Creating a relaxing environment for people with dementia
Get moving out and about
Exercise is one of the best things we can do to help reduce stress. In a care setting, it is important to include places where people with dementia can get out into the open air and move about, such as a garden or balcony. If a person with dementia can have regular time out in the daylight this will also help to set the body clock and establish a natural rhythm for the day. They are more likely to eat and sleep better, and this will also help reduce stress (see the Gardens feature in this section).
Rest is a good thing, but boredom is its brother.Voltaire
Having a garden does not mean just growing areas or a patio. You could place an old car out there for people to tinker with or a washing line for people to hang up tea towels. If you have a patch of lawn, some residents may be able to get good exercise by using a manual lawn mower to cut the grass. Ask residents to dig over a rough patch with a view to planting vegetables. You may or may not get to actually do the planting, but it is often the process – being outdoors and the digging – that matters, more than the outcome. Design or adjust outside spaces so people can move about safely on their own. Have gates that residents can open and shut and lead to another safe space.
Let there be light
As we age, our eyes get less efficient. Most people with dementia are older and will get frustrated and stressed by not being able to see things. It is difficult not being able to see what is going on or what you are trying to do. People with dementia get confused and mistake what they are looking at easily. They may mistake a shadow for a strange person or think that the pattern in the wallpaper or the reflection in the windows is someone looking in at them. For these reasons, it is important to have good lighting. While young and middle-aged people generally find low lighting relaxing, it is different if your vision and cognition are impaired. Not being able to see does cause stress.
A well-designed building will try to bring in as much daylight as possible, but be careful about reflections on shiny surfaces or glare. If you use low-energy lights, make them a higher wattage or use more of them. Arrange curtain rails to stretch beyond the window frame so that you can push the curtains right back, bringing in as much light as possible. The increase in light can really help to reduce disturbing behaviour (see the Lighting feature in this section).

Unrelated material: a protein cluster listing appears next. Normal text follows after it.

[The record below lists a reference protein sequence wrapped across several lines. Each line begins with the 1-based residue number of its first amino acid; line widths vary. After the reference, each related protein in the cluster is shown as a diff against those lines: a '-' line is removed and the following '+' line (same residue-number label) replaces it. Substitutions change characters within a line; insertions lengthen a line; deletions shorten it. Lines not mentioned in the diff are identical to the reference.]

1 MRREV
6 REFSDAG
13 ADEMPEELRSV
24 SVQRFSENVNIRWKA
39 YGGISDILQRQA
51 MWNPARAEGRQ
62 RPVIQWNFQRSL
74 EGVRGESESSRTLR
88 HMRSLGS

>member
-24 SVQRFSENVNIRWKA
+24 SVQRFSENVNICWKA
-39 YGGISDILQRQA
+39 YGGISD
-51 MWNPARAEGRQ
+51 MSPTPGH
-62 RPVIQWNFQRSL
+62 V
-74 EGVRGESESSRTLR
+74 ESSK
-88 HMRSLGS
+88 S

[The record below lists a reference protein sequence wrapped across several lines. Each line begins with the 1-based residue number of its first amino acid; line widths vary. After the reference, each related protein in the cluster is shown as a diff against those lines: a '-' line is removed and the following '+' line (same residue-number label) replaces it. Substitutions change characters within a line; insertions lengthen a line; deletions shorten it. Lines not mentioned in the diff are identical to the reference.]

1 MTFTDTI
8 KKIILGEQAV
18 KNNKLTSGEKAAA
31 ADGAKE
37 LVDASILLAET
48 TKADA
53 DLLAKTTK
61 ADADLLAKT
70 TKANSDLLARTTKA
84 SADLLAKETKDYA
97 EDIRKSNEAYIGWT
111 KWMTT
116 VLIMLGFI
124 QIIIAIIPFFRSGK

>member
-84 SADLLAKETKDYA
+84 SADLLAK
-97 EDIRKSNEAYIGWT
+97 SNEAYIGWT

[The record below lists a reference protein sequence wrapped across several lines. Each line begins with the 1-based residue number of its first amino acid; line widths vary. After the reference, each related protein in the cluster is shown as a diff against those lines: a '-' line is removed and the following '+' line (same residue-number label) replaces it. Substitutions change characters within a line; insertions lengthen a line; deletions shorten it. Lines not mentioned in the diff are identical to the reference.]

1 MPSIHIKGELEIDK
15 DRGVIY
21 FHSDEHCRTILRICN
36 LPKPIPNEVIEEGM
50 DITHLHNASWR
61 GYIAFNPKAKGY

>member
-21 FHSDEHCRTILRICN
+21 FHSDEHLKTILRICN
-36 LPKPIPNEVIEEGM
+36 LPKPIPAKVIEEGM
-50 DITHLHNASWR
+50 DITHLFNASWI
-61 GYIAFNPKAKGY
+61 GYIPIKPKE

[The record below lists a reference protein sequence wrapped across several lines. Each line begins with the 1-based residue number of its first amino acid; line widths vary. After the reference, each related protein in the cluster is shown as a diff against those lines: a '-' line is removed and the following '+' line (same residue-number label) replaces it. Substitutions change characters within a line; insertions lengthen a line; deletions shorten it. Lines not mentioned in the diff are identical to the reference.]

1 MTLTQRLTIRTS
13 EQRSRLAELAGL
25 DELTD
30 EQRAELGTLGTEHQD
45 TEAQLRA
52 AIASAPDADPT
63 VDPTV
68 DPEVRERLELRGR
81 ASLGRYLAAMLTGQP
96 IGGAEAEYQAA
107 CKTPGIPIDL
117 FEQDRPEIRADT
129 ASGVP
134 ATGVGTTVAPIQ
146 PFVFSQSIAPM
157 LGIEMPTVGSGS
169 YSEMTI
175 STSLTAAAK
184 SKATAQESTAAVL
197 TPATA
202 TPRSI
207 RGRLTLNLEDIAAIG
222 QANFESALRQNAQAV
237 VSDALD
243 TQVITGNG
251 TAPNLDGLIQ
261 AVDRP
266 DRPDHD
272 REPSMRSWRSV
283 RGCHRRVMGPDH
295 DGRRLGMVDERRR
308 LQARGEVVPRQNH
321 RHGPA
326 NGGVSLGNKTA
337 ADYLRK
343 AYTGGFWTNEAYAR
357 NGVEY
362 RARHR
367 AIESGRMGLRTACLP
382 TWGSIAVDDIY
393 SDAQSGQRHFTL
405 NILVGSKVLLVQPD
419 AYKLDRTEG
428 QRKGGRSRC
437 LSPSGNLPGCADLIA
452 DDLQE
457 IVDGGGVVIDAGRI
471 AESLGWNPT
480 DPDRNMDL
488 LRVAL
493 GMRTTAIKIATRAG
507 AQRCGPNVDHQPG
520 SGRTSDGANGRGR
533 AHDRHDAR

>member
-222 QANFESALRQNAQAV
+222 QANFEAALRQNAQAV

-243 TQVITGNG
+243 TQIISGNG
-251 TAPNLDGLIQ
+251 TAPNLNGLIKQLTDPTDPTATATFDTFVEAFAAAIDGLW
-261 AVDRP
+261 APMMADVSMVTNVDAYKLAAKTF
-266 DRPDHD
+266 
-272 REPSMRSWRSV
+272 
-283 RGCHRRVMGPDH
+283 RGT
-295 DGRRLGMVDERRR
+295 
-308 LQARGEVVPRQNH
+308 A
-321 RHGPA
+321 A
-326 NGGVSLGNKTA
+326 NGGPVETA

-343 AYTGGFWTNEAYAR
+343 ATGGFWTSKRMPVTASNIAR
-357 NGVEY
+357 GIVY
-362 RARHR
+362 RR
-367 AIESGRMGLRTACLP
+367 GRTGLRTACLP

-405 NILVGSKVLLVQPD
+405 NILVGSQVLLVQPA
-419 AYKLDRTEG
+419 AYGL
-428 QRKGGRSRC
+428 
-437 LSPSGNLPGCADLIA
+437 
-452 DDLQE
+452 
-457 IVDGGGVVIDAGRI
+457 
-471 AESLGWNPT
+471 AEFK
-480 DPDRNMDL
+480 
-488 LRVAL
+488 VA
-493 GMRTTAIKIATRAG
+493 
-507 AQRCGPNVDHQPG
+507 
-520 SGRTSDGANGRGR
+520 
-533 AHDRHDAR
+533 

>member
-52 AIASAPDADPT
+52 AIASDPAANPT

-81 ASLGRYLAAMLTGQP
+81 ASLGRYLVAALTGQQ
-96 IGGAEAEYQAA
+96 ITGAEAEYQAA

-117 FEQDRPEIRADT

Put out that light!
After the above, it may seem contradictory to say this, but there is a time when it is better to cut out as much light as possible. In a care home at night, when residents are trying to sleep, typically there is quite a lot of light about. Even if the corridor lights are dimmed, often there is enough light to see that people are moving around. To a person with dementia this might feel unexpected and strange.
Of course there are times when the light is needed, like going to the toilet, but with a passive infra-red beam you can have the light switch itself on only when the person moves to get out of bed. And it can go off again after (see the Lighting feature in this section). A glass panel in a bedroom door can look like a TV screen, and what is going on outside the room might look like something that needs to be investigated.
Again everyone is different. Some like complete darkness and others need to have a night light. If you are designing a sleeping space, consult the user and try to work out solutions that work for the individual.
A movement-sensitive outside light might be unhelpful, particularly if the person is not accustomed to it in earlier life. If the person notices it at night, they may get stressed and go outside to investigate, causing even more stress for everyone else.
Noise: stressful or helpful?
Everyone who lives near an airport complains about the noise, but if the planes stop flying, they often find it strangely disturbing. Keeping noise down is generally a good idea for avoiding stress but silence too can be worrying. Reduce noise by having double-glazed windows and keeping them shut. Floor coverings and curtains can help reduce and soften noise, and ceiling tiles can help.
In a care home, be careful about the use of radios or televisions. Although having favourite music playing in the background can help to screen unhelpful noise, make sure your area is designed so that everyone does not have to listen to one person's taste. Even if the majority prefer one thing, it can be stressful for one person to have to put up with it. A stressed person might cause everyone else to be disturbed. Radio music with frequent news or advertising is less helpful for staying calm.
Staff may think a care home is quiet at night, but what about the nurse call system that flashes and buzzes or the tumble dryer that is on all night – all these make for potentially disturbing noises.
Watch out for mirrors and reflections and colour contrast
People with dementia don't always immediately recognise their own face in a mirror, and the logical conclusion if you see a strange face is to think that there is a stranger staring back at you through a window. This can be very stressful as the person thinks they are being observed by someone who looks a bit suspicious, hostile or frightened.
There are simple solutions for mirrors, such as putting a roller blind over the top of the mirror to cover it when it is not in use, or placing mirrors behind a door (see the features on Bedrooms and Toilets and bathrooms in this section).
If you have garden lights, put them on after dark or close the curtains to avoid the mirror effect of windows at night. In general, having contrast between floors and walls and doors does help people avoid falling or getting lost – both very stressful experiences.